This post is about the potential pitfalls of outsourcing one’s professional decision-making to technical codes or antiquated codes of ethics, some of which may be sufficiently ambiguous as to provide little more than a Rorschach test to justify one’s preconceived intuitions. As engineers, it is not uncommon to reference technical guides for the answers to basic questions – what is the legislated limit for ppm emissions of pollutant X? What is the tensile strength of material Y under condition Z? What is the latent heat of reactant V? These answers subsequently form the information upon which decisions are made. This modus operandi of reducing decisions to whatever the technical guides dictate provides a nice heuristic for simple problems of a technical nature, but is it possible that the habit of guide-referencing diffuses into other areas of an engineer’s decision-making process? Namely, is it possible that engineers follow a similar pattern of referencing the relevant codes of ethics when making their own decisions?
Initially, one might hope this to be the case. After all, these codes presumably exist to offer guidance, to be read, and ultimately to be followed. This raises the predictable questions underlying previous posts here – who made these codes? What were their objectives in writing the codes? Do they cater to a least common denominator due to their generating process? Is it possible that the codes require updating? This last question provides one of the guiding premises of this entire blog – what would updated codes look like? Auxiliary posts have pursued some of these tangential issues by inquiring into the code-writing process and questioning the consequences (intended or otherwise) of the codes themselves, which returns us to the present matter.
Is it possible that a codes of ethics provides the justification for a professional engineer’s decision to design their product a certain way? In the same way that one could say, “Well, I designed the scrubbers to remove T tons of SOx because the state regulatory standards mandated level X”, could one also envision that same engineer claiming, “I put the outlet in this position because it best adheres with the idea of protecting the health, safety, and welfare of the public”? If those codes were not written (or updated) in a manner consistent with the standards of the times then it could offer the aegis behind which that engineer’s decision stands, even if consensus would find it unethical. This could quickly become problematic by providing false comfort to those unfamiliar with the nuances of the situation. It appears as though the standards were thoughtfully crafted and optimized, but optimized for what and crafted by (or for?) whom? On the other hand, admittedly, that preceding scenario for justification still appears better than the scenario in which the technical standards provide the singular design guidance. In this scenario, there is the additional concern of conflating technical standards for ethical standards. While those standards might coincide, it does not logically follow that they are synonymous.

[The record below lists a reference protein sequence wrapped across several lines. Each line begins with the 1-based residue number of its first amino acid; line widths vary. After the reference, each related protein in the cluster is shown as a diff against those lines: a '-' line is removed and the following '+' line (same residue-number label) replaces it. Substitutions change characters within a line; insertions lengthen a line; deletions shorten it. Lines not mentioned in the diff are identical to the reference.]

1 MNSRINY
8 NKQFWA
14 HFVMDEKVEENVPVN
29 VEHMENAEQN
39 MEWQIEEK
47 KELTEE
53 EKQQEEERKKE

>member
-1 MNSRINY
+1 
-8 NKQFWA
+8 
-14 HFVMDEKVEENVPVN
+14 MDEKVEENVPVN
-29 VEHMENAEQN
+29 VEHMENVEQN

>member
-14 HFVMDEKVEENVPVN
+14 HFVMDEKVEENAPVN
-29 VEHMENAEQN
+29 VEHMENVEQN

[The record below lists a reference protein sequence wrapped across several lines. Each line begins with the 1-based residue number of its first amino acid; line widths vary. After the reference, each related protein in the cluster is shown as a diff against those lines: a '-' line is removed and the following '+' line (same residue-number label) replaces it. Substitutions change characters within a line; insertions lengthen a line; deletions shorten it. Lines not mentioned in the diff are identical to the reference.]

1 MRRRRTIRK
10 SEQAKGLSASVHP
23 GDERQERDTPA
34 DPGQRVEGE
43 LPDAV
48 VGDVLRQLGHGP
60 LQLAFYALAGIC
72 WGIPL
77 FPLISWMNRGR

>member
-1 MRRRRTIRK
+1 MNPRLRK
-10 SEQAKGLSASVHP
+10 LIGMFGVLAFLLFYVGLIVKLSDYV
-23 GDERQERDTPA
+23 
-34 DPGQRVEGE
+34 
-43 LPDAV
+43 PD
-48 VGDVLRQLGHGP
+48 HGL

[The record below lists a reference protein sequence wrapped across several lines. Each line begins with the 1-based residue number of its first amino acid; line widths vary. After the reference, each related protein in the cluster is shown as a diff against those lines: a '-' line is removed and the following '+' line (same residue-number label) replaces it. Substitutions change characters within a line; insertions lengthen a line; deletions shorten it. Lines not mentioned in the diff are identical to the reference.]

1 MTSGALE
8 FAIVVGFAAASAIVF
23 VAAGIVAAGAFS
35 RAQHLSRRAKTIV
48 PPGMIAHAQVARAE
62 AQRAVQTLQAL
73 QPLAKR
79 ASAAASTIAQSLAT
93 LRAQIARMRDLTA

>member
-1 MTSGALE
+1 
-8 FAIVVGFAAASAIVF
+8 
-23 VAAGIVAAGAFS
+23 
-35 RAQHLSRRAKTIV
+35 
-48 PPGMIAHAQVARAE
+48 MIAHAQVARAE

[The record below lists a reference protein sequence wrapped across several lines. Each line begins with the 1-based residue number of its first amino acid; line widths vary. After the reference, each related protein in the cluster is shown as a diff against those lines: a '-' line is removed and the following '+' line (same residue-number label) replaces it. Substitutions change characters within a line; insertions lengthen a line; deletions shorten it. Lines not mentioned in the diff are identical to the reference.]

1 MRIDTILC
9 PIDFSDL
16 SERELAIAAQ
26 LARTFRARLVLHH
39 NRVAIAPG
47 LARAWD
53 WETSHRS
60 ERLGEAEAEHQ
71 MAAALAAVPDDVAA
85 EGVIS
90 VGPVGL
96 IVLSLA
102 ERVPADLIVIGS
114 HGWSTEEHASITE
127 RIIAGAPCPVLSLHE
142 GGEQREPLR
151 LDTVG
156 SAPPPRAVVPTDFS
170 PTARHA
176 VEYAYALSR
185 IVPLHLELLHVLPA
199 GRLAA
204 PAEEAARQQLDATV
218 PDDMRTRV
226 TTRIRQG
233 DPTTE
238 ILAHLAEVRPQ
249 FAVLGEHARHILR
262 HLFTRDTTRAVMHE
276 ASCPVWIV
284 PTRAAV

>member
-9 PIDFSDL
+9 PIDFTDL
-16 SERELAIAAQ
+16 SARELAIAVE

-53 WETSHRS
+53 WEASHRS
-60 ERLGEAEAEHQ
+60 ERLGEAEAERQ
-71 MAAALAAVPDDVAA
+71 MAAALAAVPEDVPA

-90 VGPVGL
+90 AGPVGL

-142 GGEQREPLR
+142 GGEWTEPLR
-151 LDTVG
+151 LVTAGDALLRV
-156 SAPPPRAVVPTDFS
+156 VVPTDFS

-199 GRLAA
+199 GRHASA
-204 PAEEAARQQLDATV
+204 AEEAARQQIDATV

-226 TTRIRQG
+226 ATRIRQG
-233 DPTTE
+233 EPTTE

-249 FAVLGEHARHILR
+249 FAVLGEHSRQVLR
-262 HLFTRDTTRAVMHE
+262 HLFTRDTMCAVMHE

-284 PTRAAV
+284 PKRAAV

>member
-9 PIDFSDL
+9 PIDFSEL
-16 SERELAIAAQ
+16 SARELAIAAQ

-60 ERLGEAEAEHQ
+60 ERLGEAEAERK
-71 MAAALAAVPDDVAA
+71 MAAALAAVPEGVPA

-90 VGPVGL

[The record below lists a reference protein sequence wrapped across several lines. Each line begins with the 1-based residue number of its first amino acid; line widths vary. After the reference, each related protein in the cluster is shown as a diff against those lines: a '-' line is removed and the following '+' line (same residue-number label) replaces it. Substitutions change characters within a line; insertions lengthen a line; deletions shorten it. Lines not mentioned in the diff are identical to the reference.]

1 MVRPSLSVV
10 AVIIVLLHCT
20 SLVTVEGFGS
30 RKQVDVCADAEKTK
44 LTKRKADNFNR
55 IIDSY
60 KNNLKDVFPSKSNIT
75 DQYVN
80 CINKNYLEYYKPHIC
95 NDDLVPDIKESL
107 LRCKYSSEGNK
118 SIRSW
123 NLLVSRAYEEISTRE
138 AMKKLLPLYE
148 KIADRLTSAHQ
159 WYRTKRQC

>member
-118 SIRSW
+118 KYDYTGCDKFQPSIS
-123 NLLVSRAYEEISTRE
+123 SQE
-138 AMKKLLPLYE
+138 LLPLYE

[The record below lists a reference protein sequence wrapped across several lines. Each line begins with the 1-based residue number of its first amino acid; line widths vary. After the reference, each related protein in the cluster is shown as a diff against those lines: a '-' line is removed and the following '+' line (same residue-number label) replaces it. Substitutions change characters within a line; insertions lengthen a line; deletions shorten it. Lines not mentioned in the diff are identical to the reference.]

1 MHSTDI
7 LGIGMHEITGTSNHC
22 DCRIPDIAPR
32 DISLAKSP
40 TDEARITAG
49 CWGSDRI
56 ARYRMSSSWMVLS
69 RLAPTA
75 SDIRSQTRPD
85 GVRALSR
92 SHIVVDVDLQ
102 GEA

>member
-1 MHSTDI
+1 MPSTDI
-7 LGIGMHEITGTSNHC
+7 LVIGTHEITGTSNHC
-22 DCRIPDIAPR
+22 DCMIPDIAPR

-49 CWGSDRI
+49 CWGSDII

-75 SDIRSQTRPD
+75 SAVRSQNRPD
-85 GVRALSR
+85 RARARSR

So, what is to be done? First, the recognition of ethical elements in these problems could help highlight the importance of a holistic problem-solving approach. Second, a more frequent updating of the codes of ethics could provide more specific guidance for engineers encountering ethical dilemmas. Third, an earnest discussion about the implications of conflating technical standards as the sole standards (and therefore a presumed de facto ethical standard) could clarify the distinction between the two, to the extent that there exists one. Fourth, a possible unification of the technical elements and the ethical elements in the same conversation in order to preclude the frequent social/technical dualism. Although these may be redundant, unnecessary, or ineffectual, they surely provide a place to start to help practicing engineers fulfill the optimistic promise envisioned in the challenge for engineering to advance of civilization.